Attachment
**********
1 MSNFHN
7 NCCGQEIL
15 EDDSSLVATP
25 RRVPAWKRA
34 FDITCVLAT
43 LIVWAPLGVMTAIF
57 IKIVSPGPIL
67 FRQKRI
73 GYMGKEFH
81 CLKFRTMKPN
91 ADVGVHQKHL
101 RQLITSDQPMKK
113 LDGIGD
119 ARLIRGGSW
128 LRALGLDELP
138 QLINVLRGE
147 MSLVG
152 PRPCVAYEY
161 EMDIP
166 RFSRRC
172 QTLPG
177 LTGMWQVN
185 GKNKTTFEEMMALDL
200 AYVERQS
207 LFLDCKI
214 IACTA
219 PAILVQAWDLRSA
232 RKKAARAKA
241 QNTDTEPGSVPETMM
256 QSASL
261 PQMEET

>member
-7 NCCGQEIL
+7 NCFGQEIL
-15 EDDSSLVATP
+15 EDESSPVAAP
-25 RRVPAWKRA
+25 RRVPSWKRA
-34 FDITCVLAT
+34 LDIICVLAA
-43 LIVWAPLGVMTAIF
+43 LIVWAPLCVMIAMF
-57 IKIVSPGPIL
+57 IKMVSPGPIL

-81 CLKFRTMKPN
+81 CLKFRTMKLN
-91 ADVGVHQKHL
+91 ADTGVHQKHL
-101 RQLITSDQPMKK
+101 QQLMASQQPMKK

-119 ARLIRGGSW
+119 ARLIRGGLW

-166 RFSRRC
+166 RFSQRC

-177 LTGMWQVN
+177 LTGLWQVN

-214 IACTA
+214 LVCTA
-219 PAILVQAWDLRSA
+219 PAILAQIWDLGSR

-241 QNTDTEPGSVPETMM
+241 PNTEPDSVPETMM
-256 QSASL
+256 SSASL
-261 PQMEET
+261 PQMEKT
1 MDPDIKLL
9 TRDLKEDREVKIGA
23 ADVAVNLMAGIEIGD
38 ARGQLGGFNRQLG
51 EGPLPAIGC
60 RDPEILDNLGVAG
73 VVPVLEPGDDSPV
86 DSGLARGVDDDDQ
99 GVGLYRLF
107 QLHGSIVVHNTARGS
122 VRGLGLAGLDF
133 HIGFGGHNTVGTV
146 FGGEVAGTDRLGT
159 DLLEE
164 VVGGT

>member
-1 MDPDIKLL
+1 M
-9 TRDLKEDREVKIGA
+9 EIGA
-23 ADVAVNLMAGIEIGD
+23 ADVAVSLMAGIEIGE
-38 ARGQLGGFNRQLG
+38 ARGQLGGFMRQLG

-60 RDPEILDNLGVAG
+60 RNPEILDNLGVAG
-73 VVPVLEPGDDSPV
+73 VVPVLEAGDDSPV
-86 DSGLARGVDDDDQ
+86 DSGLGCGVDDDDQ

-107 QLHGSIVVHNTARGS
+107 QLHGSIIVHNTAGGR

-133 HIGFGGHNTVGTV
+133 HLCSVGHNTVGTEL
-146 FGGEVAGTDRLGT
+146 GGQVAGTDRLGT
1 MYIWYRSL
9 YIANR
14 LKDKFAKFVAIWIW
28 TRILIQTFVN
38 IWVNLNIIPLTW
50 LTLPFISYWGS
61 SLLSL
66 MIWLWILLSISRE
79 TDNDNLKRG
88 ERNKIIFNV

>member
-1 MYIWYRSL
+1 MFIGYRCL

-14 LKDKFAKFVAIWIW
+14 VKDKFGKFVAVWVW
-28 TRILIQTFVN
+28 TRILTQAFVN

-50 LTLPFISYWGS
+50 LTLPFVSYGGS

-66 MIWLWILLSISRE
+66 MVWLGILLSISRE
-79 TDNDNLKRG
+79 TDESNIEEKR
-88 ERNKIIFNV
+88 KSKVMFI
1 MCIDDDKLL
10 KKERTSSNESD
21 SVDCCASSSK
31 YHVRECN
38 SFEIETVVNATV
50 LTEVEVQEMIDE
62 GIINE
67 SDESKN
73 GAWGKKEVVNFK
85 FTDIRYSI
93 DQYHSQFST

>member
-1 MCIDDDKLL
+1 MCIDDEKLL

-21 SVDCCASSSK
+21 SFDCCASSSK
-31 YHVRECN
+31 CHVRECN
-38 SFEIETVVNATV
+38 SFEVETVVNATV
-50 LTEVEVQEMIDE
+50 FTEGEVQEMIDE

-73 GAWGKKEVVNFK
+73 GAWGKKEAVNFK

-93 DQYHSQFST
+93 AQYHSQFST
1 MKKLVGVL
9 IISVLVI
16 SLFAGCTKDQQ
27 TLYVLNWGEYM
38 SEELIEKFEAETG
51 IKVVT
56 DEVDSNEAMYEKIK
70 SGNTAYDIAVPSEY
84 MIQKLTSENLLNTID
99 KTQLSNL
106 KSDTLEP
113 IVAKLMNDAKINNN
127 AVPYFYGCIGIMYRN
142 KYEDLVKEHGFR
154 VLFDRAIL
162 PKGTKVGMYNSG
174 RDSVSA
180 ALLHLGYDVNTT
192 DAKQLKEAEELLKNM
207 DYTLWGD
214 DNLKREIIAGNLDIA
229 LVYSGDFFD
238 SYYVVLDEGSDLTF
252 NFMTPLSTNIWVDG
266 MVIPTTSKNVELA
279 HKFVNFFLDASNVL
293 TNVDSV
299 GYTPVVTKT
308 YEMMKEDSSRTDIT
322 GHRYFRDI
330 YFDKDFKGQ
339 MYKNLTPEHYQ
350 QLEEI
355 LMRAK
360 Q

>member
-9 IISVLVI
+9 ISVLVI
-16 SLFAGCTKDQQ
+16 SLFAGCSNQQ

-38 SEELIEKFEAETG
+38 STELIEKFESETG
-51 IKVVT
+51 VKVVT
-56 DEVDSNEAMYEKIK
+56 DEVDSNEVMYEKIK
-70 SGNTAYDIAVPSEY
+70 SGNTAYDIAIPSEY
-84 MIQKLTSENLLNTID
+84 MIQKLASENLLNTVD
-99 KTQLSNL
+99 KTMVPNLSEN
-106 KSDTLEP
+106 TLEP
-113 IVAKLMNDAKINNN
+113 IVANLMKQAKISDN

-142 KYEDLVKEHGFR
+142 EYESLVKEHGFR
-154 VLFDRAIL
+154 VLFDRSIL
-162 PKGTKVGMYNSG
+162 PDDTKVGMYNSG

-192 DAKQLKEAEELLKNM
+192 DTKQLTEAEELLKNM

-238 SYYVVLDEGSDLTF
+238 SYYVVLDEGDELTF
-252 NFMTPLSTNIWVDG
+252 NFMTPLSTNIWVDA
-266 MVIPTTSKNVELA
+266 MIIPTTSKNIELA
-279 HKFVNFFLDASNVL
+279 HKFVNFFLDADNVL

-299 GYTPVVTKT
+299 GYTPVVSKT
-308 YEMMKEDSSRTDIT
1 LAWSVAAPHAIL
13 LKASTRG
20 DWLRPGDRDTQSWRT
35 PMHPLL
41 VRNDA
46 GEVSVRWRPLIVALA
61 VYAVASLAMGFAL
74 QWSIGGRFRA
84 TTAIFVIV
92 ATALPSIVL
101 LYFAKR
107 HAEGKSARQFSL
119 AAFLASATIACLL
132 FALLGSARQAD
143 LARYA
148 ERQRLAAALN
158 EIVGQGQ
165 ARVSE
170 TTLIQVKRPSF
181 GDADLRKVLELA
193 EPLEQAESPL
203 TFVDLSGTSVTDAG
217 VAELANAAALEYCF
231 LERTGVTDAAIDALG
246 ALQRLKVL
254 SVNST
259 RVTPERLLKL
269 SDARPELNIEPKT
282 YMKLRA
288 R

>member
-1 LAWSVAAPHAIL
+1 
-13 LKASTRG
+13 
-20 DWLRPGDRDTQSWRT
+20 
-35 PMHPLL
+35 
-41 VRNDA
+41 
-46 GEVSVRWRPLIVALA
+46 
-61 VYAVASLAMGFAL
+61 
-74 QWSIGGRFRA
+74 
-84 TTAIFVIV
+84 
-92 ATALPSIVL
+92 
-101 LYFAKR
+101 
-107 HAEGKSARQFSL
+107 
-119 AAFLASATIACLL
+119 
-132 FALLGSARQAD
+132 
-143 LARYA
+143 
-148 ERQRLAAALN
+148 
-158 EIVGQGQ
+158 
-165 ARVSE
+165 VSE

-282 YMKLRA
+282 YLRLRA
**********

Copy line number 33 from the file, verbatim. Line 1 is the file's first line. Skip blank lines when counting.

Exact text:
-7 NCCGQEIL